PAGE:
One thing that I just can’t wrap my head around is the talk about shipping jobs overseas and how nasty it is and that the practice should be stopped. Now, before I go any farther, let me state unequivocally, that I don’t think it’s a good practice at all, and yes, we should be able to keep these jobs here at home. What bothers me most is WHY this is happening. Let’s examine it a little further.
The left will tell you it’s all because of corporate greed. These greedy huge multi-trillion dollar corporations are shipping the jobs overseas because they’ve found people in Pago Pago or someplace that will work for 23 cents an hour as opposed to the $23 an hour that they want to do the same job in this country. OK, I’ll agree that is a huge problem. But whose fault is it?
Frankly, I blame the unions that have negotiated that $23 an hour wage for those workers. In business terms, they’ve priced themselves out of the market. They are trying for “living wages”, and all of the benefits, and all the while the unions are trying to show the rank and file that they are paying union dues (sometimes in excess of $6,000 a year!) because the unions are worth it. And then it gets to the point where the company sees they can shut down their plant in this country and move somewhere else in the world that doesn’t have unions, doesn’t have $15 minimum wages, and doesn’t know what a “living wage” is, and doesn’t care. And they look at their bottom line, and the fact their stock price is dropping and they wonder what they can do about it. Well, but shipping 2,000 jobs overseas, they save millions of dollars a year in wages and probably millions more in benefits. Is it fair to the American worker? Or, is it a business decision because the American worker has now priced themselves out of the market when compared to the rest of the world?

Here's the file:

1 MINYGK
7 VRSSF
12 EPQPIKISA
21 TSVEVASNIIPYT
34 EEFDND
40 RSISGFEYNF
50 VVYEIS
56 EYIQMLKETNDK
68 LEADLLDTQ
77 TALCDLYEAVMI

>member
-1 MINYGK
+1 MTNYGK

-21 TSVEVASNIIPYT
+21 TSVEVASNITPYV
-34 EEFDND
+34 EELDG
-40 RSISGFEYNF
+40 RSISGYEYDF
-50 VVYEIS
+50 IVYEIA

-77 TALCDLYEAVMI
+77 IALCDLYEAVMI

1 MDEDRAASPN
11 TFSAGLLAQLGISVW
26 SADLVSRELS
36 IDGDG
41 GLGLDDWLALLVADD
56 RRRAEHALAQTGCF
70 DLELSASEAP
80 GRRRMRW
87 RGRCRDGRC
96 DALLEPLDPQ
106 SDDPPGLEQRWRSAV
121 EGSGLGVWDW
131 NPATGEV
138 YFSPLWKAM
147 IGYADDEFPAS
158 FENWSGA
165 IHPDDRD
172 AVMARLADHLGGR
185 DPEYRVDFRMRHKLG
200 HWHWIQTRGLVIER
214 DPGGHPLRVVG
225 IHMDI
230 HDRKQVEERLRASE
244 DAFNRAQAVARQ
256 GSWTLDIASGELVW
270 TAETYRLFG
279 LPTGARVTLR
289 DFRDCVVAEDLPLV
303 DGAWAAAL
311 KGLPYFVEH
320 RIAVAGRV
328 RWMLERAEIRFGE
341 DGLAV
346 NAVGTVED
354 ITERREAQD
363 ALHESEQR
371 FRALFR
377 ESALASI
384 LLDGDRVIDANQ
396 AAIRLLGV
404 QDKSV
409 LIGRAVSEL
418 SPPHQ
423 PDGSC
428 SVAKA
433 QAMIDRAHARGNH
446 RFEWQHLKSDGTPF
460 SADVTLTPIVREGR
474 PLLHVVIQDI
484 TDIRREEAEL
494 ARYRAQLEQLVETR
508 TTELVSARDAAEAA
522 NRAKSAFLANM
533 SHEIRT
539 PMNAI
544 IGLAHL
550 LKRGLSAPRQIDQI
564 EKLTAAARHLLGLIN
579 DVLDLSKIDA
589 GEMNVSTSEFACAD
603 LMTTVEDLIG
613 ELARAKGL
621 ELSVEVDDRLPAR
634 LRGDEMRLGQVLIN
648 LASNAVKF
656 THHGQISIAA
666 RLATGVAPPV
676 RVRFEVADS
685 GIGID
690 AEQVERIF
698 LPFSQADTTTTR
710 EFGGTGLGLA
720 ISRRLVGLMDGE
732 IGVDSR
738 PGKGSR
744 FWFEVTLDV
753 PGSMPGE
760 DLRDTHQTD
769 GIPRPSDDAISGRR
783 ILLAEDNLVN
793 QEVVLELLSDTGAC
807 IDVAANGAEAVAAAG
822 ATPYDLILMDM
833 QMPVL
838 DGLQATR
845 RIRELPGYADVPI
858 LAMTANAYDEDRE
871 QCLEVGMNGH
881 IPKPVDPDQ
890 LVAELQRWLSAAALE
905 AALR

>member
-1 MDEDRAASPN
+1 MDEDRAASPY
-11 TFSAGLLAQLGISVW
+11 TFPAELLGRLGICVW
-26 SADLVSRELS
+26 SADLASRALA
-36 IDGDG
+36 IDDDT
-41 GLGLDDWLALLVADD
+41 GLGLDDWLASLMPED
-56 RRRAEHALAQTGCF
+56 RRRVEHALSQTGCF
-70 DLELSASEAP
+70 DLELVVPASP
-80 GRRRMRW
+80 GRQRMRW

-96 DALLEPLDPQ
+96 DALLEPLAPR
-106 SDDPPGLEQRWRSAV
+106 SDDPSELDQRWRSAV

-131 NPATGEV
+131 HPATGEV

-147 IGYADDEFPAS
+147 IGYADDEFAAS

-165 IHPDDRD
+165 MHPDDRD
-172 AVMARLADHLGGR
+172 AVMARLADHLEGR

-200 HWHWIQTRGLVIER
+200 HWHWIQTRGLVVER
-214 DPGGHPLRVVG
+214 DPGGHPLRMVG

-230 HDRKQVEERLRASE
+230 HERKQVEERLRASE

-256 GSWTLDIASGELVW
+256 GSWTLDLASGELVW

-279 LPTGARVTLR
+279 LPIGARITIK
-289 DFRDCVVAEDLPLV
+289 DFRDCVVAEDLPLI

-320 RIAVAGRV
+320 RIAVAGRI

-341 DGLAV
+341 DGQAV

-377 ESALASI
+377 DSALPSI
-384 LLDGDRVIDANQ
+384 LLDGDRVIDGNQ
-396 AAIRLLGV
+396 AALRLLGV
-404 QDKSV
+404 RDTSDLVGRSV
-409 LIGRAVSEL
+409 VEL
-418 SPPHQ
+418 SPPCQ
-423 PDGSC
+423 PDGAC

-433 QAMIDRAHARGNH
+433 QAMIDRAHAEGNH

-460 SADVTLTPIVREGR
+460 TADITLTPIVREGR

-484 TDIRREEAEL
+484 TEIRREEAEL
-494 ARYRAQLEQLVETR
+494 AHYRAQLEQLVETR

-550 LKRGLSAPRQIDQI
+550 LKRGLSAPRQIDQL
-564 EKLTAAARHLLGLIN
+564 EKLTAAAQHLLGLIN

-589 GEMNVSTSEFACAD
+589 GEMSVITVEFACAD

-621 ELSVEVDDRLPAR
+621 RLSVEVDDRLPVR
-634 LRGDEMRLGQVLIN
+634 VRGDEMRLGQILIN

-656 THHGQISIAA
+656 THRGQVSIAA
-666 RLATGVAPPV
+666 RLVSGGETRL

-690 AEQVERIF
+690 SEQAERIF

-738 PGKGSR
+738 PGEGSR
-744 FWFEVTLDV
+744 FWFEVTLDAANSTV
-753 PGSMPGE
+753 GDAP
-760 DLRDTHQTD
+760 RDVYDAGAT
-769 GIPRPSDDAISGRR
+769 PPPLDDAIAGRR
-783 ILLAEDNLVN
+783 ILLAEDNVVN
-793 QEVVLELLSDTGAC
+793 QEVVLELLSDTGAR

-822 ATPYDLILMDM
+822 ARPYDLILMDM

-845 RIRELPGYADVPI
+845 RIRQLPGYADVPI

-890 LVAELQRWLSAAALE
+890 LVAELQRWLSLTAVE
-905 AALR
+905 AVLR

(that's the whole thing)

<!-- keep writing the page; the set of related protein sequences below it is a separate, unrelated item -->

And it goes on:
And no…for the record, I agree that CEO’s that make $50 million a year while shipping jobs overseas isn’t a smart move either. But what you forget is that CEO has been told to make the company profitable for the shareholders anyway he or she can. That’s a pretty short putt when you look at it, and take the emotion of firing a bunch of American workers out of the equation. After all, what do you think the unions’ response would be if that CEO went to them and asked for a $2 an hour wage cut? There’d be a nasty strike. There’d be bad publicity, and there’d be all sorts of added expenses. The “easy” solution for the company is to go where things are more competitive, and you can’t blame them entirely.
So the next time someone on the campaign trail or someone on Facebook tells you that it’s just plain wrong to fire a bunch of Americans and move their jobs overseas, ask the question, “Why?” Why in the world would a company do that? The answer is always going to come back to profitability and money, because after all, that’s what the company’s job is to do…make money for their shareholders. They’re not there to be “good corporate citizens” or show the world how “green” they are. They are there to make their shareholders money. Period.
Carry on world…you’re dismissed!